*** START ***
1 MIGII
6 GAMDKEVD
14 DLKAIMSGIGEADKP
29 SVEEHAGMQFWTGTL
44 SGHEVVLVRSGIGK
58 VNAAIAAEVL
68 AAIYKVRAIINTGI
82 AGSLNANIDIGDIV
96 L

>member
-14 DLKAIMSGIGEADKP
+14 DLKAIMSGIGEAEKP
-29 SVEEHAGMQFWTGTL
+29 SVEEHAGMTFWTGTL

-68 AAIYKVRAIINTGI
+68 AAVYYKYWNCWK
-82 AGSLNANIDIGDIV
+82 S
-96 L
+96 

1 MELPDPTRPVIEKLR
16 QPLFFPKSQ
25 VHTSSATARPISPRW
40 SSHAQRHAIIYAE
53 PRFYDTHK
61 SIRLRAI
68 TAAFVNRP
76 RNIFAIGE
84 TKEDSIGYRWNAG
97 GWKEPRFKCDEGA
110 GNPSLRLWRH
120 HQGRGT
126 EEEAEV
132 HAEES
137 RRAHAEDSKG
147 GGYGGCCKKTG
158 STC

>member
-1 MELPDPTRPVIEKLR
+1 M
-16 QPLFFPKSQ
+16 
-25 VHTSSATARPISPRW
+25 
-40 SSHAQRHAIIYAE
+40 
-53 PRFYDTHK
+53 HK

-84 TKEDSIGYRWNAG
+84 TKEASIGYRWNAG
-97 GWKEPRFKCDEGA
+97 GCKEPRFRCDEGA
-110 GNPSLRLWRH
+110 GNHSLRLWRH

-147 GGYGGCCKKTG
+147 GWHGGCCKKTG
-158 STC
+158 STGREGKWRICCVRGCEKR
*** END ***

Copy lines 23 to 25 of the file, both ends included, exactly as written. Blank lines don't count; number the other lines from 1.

25 VHTSSATARPISPRW
40 SSHAQRHAIIYAE
53 PRFYDTHK